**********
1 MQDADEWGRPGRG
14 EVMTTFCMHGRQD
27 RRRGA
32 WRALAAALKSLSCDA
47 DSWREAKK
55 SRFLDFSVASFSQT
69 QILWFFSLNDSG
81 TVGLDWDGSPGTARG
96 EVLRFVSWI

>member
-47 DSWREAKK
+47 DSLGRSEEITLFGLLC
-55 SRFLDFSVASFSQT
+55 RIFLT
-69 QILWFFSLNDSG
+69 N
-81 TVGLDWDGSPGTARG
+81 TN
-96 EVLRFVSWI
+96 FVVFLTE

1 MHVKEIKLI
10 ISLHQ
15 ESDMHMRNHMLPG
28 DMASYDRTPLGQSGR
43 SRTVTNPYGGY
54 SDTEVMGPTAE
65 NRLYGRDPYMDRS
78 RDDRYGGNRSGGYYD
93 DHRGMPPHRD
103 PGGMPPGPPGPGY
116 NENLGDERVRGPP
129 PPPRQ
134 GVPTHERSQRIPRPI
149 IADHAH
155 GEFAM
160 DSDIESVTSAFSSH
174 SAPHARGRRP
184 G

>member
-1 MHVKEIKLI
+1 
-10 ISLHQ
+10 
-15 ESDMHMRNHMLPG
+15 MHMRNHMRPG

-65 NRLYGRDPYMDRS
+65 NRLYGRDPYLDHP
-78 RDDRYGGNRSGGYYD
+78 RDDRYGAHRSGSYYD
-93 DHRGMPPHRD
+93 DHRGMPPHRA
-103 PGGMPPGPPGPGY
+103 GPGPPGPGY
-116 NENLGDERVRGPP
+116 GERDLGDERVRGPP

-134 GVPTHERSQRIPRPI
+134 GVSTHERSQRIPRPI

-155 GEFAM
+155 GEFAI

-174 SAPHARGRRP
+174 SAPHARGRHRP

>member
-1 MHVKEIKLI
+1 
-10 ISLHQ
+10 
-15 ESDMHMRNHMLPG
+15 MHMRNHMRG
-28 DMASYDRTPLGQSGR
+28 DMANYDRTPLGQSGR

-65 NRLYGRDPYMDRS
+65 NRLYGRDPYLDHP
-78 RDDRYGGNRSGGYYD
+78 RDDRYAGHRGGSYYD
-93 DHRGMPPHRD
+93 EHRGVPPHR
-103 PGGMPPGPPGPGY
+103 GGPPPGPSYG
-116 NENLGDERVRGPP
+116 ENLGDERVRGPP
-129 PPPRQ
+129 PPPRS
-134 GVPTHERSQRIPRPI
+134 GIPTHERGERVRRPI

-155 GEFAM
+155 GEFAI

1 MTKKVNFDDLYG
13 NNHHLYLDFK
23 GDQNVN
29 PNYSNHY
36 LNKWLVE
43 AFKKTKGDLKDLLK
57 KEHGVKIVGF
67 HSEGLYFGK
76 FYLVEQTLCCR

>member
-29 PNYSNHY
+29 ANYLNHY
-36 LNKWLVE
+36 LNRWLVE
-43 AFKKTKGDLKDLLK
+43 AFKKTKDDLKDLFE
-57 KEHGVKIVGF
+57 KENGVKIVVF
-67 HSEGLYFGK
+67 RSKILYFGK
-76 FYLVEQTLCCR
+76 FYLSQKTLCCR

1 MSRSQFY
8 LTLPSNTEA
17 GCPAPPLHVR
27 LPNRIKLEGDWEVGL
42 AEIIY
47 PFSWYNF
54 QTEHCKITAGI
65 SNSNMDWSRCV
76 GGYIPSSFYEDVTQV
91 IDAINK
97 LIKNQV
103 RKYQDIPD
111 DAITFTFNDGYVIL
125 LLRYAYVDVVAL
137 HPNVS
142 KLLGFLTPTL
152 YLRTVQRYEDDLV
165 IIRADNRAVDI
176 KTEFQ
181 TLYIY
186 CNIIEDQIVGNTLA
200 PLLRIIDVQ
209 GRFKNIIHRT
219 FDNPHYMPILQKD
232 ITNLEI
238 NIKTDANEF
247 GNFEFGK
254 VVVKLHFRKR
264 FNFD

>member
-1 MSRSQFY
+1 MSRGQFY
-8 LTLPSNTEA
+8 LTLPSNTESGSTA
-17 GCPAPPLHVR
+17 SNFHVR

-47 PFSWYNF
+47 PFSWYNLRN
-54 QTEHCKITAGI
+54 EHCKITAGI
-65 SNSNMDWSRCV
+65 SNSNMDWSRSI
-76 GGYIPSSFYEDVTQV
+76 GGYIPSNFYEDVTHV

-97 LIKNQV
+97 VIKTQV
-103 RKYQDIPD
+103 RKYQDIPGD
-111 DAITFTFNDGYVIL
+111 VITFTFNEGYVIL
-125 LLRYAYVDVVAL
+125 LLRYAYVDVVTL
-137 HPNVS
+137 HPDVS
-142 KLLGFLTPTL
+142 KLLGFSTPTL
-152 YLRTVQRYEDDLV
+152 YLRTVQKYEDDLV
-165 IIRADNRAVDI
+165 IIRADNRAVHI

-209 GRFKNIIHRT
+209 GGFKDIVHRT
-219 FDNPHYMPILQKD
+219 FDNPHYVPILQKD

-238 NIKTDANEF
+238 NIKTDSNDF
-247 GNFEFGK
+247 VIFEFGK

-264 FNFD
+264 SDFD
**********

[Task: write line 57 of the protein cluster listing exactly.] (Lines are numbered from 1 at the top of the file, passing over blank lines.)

+134 GVSTHERSQRIPRPI